Jan. 19 (UPI) -- Humans aren't the only animal drawn to the bright lights of the big city. New research suggests urban light pollution attracts migrating birds, luring them into ecological traps.
As birds in the Northern Hemisphere trek southward during the fall, they make stopovers en route to their wintering grounds. Most species travel from stopover to stopover at night. Scientists were able to use data from 16 weather surveillance radars to track the movements of migrating birds.
"Shortly after sunset, at around civil twilight, they all take off in these well-synchronized flights that show up as a sudden bloom of reflectivity on the radar," Jeff Buler, an ecologist at the University of Delaware, said in a news release. "We take a snapshot of that, which allows us to map out where they were on the ground and at what densities. It basically gives us a picture of their distributions on the ground."
The snapshots allowed Buler and his colleagues to look for factors that could be influencing the distribution of migrating birds among stopover locations. They published the results of their analysis this month in the journal Ecology Letters.
"We think artificial light might be a mechanism of attraction because we know at a very small scale, birds are attracted to light," Buler said. "Much like insects are drawn to a streetlight at night, birds are also drawn to places like lighthouses. Especially when visibility is poor, you can get these big fall-outs at lighthouses and sports complexes. Stadiums will have birds land in the stadium if it's foggy at night and the lights are on."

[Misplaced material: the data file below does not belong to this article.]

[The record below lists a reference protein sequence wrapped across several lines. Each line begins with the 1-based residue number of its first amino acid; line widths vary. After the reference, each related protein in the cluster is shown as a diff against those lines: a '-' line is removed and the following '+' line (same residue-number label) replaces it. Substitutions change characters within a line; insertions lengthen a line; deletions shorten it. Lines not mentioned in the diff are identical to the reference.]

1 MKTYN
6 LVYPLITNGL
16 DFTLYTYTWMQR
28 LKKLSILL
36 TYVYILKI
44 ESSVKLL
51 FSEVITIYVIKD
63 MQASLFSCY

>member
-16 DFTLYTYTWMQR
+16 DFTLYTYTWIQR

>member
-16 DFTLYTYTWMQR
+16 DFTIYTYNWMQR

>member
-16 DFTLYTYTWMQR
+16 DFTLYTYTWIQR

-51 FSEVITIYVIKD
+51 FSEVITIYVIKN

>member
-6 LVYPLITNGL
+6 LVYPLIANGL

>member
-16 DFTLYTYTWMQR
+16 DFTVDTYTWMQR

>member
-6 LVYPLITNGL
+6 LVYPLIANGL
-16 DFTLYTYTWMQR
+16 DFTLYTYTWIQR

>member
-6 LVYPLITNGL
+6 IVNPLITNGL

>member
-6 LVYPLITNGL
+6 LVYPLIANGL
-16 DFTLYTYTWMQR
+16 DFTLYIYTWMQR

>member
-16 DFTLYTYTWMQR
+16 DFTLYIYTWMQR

When scientists looked at bird distribution in relation to major metropolises, including Boston, New York, Philadelphia, Baltimore and Washington, D.C., they found bird densities begin to increase at 200 kilometers, or about 125 miles, from a city.
"We estimate that these flying birds can see a city on the horizon up to several hundred kilometers away," Buler said. "Essentially, there is no place in the northeastern United States where they can't see the sky glow of a city."
The birds' attraction to artificial light increases the odds of collisions with tall buildings. If birds end up in a city, they tend to migrate to what few patches of suitable habitat are available, like parks. With large numbers of birds vying for limited resources, mortality rates can increase. Cities also present new threats, like feral cats.
"Domestic cats could be the largest anthropogenic source of mortality for birds," Buler said. "If birds are being drawn into these heavily developed areas, it may be increasing their risk of mortality from anthropogenic sources and it may also be that the resources in those habitats are going to be depleted much faster because of competition with other birds."
Researchers suggest the problem is getting worse as incandescent lights are replaced by brighter LED lights.
"If you think about it from an evolutionary sense, for all wildlife really, mammals and insects and birds, they've only been exposed to this light pollution for less than 200 years," Buler said. "They're still adapting to the light."